Today, the State remains the key barrier to better Ukraine. Bureaucrats in the government offices try to impede the reforms by all means.

Open Society Foundation President Lesya Shevchenko commented on the intermediate stage of the Parliament coalition for ‘Novoe Vremya’ blog.

After an open debate of leading experts in the field of combating corruption, who have outlined a practical plan for immediate anti-corruption reforms to the state. At the end of last year typical methodological approaches to development anti-corruption program indicators were presented to UNDP and Government experts.

The analysis of the governmental program suggests several negative trends. First of all, it offers no explanation as to the principles of the regulations and laws. Secondly, it employs the populist slogans rather than well-defined practical steps to reform the country.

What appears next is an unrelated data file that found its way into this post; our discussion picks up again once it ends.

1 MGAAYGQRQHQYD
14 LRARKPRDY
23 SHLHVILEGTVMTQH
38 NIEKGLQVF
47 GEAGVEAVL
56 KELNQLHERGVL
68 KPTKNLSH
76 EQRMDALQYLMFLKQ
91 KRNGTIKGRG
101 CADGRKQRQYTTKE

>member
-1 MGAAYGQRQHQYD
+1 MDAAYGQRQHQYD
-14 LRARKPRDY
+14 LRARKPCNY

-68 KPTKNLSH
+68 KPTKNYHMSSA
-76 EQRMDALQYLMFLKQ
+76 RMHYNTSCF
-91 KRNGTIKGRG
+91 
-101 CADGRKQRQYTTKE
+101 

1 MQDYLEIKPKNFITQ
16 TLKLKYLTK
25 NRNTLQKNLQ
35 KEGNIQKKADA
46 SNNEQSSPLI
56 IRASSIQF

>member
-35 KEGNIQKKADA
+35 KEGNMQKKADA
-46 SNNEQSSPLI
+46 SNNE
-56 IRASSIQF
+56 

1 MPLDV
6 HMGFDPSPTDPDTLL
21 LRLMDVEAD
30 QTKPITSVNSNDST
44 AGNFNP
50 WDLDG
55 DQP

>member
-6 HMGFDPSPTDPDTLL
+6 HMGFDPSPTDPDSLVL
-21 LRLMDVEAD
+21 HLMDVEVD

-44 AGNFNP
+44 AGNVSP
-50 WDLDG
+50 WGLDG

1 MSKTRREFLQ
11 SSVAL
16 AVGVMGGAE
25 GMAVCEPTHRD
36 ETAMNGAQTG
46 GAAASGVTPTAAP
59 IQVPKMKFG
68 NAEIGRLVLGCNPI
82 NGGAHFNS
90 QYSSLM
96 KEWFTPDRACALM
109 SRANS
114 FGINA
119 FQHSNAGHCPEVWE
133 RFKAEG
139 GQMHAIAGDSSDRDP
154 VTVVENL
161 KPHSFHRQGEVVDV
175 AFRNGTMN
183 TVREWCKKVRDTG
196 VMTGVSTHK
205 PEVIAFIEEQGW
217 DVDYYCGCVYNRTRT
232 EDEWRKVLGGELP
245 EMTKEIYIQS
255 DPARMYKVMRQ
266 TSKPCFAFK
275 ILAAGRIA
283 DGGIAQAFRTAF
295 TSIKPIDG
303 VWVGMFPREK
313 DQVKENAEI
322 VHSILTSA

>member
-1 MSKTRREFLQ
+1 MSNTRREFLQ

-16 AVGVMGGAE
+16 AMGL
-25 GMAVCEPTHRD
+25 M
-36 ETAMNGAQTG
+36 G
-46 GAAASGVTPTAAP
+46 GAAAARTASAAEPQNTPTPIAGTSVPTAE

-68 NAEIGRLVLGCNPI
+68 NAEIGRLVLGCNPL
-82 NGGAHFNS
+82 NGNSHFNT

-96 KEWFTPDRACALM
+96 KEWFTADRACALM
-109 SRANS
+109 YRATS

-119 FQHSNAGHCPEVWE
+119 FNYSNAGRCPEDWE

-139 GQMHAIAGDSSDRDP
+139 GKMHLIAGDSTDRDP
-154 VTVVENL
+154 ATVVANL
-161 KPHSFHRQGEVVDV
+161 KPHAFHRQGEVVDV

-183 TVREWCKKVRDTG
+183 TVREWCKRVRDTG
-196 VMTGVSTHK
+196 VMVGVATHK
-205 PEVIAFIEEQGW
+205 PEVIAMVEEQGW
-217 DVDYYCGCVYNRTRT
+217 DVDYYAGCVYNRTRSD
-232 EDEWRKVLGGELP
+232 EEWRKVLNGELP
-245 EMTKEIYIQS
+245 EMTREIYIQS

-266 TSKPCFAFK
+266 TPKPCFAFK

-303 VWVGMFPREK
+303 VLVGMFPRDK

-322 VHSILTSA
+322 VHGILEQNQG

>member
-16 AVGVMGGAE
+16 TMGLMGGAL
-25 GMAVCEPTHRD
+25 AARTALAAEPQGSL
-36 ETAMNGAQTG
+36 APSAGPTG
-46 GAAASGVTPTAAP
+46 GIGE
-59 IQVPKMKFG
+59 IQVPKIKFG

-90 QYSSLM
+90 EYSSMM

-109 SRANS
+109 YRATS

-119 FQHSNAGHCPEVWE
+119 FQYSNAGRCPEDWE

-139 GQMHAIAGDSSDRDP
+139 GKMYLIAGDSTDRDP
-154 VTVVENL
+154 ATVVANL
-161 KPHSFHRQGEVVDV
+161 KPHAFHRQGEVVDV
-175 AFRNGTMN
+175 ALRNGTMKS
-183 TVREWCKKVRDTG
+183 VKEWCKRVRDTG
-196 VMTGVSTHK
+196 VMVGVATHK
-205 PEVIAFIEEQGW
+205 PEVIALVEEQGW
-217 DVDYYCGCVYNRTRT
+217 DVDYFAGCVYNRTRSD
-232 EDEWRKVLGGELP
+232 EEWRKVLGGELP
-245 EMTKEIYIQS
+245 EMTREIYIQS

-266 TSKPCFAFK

The capital city authorities should stop runaround for the challenges in Kyiv. The officials should finally deliver the promised mortal attack on corruption schemes in land and city development relations, abuses in the utility provision sphere, the procurement and the budgetary process.

The acting Members of Parliament had half-yearto implement, at least partially,the aspirations of winter popular protest, to eliminate the old corrupt system and place the authorities in the service of the people. In sevenpost-Yanukovych’smonths the MPs are not ready to change the system and change themselves.

Decentralization, along with the fight against corruption, is the second most popular promise of political parties that have a chance to overcome the 5% barrier. Decentralization is, above all, about the authority, resources and responsibility of the officials for specific delegated powers.

The lustration experience in Central and Eastern Europe suggested that political dividends may outweigh the immediate managerial benefits.